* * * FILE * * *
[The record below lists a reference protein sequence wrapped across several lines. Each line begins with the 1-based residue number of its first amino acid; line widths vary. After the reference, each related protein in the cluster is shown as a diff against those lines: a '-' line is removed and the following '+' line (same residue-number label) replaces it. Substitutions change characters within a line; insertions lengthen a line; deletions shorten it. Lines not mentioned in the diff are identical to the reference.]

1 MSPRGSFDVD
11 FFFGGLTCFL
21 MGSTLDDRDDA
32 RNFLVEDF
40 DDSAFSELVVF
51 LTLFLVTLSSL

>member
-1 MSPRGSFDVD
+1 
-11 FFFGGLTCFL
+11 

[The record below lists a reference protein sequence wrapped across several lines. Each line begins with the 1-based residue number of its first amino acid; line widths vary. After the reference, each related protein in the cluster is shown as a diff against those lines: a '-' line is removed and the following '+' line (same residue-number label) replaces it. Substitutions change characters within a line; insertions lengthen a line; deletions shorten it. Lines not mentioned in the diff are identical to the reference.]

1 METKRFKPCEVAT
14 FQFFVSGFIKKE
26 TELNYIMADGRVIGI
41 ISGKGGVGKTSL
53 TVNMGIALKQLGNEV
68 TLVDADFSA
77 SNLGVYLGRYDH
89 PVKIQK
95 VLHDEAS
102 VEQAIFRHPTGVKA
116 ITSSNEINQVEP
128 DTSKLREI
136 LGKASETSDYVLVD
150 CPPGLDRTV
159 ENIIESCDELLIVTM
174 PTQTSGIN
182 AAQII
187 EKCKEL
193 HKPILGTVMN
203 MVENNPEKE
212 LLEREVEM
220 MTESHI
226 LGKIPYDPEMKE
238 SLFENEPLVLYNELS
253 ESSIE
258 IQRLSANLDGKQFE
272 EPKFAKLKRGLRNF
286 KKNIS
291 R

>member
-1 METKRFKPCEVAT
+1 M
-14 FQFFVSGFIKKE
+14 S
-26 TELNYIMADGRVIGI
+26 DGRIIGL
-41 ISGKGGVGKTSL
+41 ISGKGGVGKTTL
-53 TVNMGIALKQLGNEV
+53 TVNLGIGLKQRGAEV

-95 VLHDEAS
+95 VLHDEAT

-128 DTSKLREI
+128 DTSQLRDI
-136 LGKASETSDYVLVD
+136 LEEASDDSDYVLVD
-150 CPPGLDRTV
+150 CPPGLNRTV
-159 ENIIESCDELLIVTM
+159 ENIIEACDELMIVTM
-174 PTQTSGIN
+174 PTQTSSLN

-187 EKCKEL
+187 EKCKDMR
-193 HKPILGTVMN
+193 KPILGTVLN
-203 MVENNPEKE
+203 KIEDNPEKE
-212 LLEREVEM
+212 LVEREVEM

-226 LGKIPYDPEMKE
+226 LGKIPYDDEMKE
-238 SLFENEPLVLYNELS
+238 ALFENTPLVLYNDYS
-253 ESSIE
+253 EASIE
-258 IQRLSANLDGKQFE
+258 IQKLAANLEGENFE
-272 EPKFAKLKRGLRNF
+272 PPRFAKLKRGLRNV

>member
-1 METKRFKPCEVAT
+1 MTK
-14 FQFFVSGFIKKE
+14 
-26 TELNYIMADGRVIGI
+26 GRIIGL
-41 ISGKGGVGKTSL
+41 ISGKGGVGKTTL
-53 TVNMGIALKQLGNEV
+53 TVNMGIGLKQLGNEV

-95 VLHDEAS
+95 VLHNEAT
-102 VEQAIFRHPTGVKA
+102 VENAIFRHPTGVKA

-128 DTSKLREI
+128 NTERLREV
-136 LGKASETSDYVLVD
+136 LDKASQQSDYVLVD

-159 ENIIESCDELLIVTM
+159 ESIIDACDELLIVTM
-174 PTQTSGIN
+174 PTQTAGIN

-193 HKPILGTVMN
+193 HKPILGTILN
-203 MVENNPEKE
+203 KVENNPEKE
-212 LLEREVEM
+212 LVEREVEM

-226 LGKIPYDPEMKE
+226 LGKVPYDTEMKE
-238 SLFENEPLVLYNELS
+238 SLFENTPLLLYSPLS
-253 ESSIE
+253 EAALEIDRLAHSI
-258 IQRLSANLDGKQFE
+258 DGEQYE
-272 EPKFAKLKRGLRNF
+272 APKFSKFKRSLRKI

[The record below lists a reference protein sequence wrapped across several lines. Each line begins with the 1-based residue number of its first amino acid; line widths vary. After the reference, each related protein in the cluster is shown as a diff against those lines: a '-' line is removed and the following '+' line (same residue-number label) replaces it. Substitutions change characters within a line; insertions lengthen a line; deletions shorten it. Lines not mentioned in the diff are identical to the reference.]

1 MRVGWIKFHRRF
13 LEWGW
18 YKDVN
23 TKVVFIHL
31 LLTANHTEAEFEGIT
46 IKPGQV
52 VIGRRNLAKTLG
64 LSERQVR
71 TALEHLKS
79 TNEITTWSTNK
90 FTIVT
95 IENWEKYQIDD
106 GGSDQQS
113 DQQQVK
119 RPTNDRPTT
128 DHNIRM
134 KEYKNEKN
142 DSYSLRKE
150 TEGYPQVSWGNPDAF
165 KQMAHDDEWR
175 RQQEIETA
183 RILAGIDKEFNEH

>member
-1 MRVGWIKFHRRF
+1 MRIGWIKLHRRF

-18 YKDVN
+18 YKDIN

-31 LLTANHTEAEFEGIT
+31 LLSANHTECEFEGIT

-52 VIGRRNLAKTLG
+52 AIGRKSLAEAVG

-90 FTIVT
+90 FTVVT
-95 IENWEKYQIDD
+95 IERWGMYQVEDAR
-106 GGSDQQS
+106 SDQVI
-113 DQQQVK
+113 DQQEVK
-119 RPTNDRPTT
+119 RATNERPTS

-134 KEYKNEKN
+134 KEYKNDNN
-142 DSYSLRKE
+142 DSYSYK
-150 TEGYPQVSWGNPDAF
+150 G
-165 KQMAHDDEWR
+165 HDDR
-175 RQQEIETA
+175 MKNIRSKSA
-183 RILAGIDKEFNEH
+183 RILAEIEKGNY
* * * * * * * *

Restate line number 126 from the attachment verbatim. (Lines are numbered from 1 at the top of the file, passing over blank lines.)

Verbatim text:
18 YKDVN